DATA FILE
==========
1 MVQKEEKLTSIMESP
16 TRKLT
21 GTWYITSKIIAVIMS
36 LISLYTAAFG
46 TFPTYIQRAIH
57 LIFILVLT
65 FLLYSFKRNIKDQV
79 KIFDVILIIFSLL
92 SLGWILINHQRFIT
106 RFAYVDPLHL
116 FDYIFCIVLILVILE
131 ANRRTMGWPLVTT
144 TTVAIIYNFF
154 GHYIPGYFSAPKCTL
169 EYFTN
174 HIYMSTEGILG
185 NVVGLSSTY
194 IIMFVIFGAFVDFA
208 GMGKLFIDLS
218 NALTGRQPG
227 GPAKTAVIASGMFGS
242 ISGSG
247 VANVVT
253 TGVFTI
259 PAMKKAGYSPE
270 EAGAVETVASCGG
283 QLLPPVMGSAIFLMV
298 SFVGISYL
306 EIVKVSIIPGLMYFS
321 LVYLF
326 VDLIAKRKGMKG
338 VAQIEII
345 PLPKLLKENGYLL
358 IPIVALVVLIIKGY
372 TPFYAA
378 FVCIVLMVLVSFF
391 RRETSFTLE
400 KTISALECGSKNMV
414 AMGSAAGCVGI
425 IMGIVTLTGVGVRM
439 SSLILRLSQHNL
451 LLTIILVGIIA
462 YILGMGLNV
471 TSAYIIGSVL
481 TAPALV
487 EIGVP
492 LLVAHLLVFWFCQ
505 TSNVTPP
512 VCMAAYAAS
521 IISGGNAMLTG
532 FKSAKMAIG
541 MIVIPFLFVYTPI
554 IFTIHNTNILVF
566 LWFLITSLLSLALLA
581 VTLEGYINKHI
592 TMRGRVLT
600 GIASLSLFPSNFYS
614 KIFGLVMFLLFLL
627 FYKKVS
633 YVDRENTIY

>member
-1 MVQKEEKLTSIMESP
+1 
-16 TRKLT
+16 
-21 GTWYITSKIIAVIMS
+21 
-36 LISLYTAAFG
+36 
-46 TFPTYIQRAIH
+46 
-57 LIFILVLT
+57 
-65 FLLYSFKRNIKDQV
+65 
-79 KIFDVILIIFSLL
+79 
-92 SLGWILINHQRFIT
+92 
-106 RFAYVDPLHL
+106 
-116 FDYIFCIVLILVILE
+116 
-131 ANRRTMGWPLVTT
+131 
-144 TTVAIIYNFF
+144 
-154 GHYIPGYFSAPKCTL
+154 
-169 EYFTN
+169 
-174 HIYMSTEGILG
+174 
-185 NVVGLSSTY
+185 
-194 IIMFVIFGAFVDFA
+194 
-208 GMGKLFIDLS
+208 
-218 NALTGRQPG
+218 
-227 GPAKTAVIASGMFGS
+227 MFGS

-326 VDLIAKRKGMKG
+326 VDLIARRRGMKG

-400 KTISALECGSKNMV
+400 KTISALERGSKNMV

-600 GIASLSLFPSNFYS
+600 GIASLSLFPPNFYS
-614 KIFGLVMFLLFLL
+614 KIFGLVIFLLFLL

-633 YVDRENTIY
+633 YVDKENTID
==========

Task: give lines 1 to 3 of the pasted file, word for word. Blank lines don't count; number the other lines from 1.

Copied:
1 MVQKEEKLTSIMESP
16 TRKLT
21 GTWYITSKIIAVIMS